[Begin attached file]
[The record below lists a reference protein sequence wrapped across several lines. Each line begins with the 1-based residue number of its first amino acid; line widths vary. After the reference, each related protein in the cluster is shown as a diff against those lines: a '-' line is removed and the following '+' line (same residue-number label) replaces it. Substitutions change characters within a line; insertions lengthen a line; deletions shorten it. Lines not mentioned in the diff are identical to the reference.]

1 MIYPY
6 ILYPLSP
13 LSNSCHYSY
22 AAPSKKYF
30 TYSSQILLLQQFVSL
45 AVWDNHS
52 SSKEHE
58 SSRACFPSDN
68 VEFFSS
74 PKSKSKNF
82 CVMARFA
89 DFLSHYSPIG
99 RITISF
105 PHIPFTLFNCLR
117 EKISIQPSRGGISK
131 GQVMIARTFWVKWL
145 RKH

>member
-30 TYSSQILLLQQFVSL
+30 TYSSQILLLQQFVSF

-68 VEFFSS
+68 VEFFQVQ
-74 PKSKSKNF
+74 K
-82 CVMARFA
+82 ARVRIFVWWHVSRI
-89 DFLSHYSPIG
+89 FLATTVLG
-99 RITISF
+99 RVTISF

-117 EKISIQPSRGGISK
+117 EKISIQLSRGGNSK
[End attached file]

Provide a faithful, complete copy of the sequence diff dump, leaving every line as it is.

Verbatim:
[The record below lists a reference protein sequence wrapped across several lines. Each line begins with the 1-based residue number of its first amino acid; line widths vary. After the reference, each related protein in the cluster is shown as a diff against those lines: a '-' line is removed and the following '+' line (same residue-number label) replaces it. Substitutions change characters within a line; insertions lengthen a line; deletions shorten it. Lines not mentioned in the diff are identical to the reference.]

1 MIYPY
6 ILYPLSP
13 LSNSCHYSY
22 AAPSKKYF
30 TYSSQILLLQQFVSL
45 AVWDNHS
52 SSKEHE
58 SSRACFPSDN
68 VEFFSS
74 PKSKSKNF
82 CVMARFA
89 DFLSHYSPIG
99 RITISF
105 PHIPFTLFNCLR
117 EKISIQPSRGGISK
131 GQVMIARTFWVKWL
145 RKH

>member
-30 TYSSQILLLQQFVSL
+30 TYSSQILLLQQFVSF

-68 VEFFSS
+68 VEFFQVQ
-74 PKSKSKNF
+74 K
-82 CVMARFA
+82 ARVRIFVWWHVSRI
-89 DFLSHYSPIG
+89 FLATTVLG
-99 RITISF
+99 RVTISF

-117 EKISIQPSRGGISK
+117 EKISIQLSRGGNSK